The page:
Afraid of this being just an Assassin’s Creed clone? Yeah, throw that out of the window. The game has its own unique charm when it comes to gameplay. Picture this, Arkham City’s combat and Assassin’s Creed’s Stealth had a baby and this baby made a system in which your assassination targets were unlimited and unique in their own way. THAT is what Shadow of Mordor is. It borrows a bit from other games, to make its own formula. And it did a good job at that. In some ways you can say that it did better than Assassin’s Creed.
In the Nemesis System, Orcs have their own personality, their own names and ranks. The difficulty on each target can range from completely pathetic to “hardass motherfucker that’s immune to every special attack and has to be killed in honorable combat or the shadiest way possible”. Let me give you an example from personal experience. There was ONE Orc that would not go down, the dude had a shield, I couldn’t vault over him and had a poison weapon… oh and his health regenerated for each hit he did on me. That’s how hard the game can be sometimes. But the rest of the game is filled with the generic Orcs, you can take a about 40 of them, but you CAN be overrun so you should avoid huge conflicts, especially since there are 2 ranged classes in Orc society and they don’t always wait for their turn A la AC.
Should you get this game with its annoying Mass Effect 3-ish ending and vast DLCs problem? I still say yes. Story aside, the game is wonderful and the new Nemesis system makes it one of the most unique games currently for this generation. I assure you that you will probably have fun with it, killing legions of Orcs and assassinating captains and Warchiefs for maybe 15 to 20 hours and it will still have a bunch of replay value. But if you want to be smart, wait a couple of months, when they (undoubtedly) release a “GotY” edition with all DLCs, don’t waste the extra cash or if you got the game like me, wait for reviews and maybe get the Season Pass if its worth it, and it better be. The biggest problem the game has? Dev/Publisher decisions. Now if you’ll excuse me, I’m going back to terrifying and killing Orcs around Mordor.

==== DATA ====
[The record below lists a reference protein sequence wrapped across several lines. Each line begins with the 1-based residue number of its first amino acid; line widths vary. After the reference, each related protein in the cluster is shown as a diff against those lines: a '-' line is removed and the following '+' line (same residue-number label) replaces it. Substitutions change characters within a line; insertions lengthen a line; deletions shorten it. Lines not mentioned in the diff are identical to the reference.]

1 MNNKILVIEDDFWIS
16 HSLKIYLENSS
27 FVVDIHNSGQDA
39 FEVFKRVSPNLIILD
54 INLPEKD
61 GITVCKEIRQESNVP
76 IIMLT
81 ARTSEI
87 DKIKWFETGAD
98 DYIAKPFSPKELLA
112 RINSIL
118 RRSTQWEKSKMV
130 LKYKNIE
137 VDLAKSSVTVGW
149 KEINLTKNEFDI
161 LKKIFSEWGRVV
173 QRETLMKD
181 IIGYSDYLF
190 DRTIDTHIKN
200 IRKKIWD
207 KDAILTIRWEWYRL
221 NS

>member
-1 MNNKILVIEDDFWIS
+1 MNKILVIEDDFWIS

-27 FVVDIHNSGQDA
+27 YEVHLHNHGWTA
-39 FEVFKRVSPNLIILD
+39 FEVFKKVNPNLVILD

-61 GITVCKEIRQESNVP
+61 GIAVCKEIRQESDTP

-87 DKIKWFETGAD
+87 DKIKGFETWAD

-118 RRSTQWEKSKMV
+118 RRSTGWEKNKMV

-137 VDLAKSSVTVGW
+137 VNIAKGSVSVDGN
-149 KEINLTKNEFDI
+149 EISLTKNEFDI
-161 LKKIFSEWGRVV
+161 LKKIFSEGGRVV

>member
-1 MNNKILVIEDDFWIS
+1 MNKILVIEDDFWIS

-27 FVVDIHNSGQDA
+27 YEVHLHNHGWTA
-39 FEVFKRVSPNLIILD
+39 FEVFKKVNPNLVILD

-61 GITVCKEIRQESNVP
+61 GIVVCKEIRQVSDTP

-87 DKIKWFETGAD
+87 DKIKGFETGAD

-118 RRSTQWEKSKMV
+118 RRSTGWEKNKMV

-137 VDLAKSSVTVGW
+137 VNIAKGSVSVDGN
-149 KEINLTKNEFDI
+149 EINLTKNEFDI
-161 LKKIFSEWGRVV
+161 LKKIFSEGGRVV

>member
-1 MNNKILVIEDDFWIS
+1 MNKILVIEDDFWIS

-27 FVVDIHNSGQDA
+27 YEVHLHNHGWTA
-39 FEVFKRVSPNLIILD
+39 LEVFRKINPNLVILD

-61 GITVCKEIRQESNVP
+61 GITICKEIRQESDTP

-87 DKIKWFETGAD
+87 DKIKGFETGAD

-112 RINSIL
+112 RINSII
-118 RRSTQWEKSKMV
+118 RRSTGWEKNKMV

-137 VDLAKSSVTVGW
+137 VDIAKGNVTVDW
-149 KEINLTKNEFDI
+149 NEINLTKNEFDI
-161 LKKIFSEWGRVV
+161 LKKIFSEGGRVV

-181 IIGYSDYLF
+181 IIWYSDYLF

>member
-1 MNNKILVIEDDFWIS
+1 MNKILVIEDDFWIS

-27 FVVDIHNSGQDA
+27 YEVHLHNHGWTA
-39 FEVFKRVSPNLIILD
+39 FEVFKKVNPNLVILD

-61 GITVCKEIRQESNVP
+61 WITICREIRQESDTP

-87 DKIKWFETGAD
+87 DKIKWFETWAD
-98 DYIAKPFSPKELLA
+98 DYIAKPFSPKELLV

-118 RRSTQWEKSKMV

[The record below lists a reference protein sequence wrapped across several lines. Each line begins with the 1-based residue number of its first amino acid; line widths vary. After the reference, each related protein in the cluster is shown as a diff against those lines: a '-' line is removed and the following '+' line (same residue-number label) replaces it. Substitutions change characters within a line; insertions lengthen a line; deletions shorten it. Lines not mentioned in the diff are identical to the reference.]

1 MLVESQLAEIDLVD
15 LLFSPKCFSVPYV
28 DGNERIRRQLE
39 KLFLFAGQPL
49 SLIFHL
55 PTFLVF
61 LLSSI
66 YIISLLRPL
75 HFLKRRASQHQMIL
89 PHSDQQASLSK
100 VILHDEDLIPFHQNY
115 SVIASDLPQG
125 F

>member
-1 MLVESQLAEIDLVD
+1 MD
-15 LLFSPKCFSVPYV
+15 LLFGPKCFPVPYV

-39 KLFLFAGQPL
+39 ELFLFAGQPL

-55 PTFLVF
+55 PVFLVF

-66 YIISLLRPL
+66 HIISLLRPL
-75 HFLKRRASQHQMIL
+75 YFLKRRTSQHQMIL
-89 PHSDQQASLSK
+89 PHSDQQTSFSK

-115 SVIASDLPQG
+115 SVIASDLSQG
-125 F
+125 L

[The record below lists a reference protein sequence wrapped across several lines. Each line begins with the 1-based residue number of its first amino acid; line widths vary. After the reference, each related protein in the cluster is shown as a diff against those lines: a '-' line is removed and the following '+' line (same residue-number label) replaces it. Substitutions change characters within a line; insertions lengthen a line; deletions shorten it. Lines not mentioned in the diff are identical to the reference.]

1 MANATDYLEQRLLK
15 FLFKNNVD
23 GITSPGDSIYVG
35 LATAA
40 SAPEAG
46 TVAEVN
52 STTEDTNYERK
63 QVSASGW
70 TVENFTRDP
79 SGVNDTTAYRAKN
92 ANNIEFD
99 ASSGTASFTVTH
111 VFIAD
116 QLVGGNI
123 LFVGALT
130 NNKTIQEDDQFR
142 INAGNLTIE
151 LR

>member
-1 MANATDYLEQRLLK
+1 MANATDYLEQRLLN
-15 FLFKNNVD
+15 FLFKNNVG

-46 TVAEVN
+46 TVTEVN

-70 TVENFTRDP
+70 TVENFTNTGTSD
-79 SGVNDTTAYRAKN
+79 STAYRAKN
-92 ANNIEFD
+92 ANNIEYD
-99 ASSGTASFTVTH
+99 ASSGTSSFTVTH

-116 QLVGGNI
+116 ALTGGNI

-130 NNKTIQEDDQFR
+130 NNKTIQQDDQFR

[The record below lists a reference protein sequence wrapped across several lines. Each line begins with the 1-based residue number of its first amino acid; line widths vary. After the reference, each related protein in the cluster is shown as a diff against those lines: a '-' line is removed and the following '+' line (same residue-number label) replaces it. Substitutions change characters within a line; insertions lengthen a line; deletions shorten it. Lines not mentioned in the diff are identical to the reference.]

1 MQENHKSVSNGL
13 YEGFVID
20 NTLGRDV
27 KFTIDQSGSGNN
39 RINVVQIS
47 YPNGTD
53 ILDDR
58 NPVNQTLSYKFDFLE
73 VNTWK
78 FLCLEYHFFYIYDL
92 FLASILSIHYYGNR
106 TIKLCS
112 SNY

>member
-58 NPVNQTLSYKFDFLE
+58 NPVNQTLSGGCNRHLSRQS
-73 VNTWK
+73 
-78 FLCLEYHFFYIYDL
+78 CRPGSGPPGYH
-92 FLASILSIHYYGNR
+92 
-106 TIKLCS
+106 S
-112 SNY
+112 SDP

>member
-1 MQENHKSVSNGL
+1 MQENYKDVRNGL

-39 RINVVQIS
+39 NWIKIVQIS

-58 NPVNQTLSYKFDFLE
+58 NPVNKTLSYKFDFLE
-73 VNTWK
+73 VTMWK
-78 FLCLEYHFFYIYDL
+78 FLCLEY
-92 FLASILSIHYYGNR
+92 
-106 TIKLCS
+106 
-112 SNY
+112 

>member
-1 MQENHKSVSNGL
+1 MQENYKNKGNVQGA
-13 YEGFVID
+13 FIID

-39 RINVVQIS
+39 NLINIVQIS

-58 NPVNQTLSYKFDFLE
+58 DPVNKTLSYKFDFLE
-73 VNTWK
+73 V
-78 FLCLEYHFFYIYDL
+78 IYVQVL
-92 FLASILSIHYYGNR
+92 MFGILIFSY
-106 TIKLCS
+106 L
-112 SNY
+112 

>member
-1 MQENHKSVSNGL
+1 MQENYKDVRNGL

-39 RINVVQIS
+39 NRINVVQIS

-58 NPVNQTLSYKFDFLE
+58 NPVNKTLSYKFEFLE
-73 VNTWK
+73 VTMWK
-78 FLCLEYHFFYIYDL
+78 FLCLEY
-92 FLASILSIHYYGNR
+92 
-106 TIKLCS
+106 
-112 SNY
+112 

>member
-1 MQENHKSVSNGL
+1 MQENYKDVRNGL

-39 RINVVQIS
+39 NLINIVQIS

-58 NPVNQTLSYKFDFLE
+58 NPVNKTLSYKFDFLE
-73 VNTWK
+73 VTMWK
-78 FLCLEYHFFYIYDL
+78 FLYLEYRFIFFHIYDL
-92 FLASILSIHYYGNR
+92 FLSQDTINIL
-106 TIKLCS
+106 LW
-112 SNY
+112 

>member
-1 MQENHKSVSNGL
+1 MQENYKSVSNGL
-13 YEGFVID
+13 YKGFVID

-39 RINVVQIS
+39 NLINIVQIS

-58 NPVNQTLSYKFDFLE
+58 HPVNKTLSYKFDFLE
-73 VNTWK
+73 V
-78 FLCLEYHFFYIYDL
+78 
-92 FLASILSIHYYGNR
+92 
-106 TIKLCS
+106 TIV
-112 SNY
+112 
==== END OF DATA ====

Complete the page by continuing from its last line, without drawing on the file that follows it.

Play as Sith, Go around a planet and do quests. Have to choose whether to be a goody two shoes or a complete psychopath, apparently being a smart Sith just doesnt exist in this game. Go around doing quests taking over the planet for the Empire, feel like I accomplished a lot. Find out that the Jedi/Republic side of the story is going around the same planet cleaning up my mess and undoing everything I did. Feel like I accomplished nothing. Leave the planet after doing the last quest, to only then tell me that there is an extra chapter to planet’s story and do more quests. Ask myself, why I should do this all over again. Leave for another planet, do the same thing, right before I leave… they drop the same extra quests bullshit again… Why did I play this game? KotOR 3, that’s why. But that’s not going to happen, now that Bioware decided to think that distorting the story, and completely stopping the possibility of a true sequel is a good idea.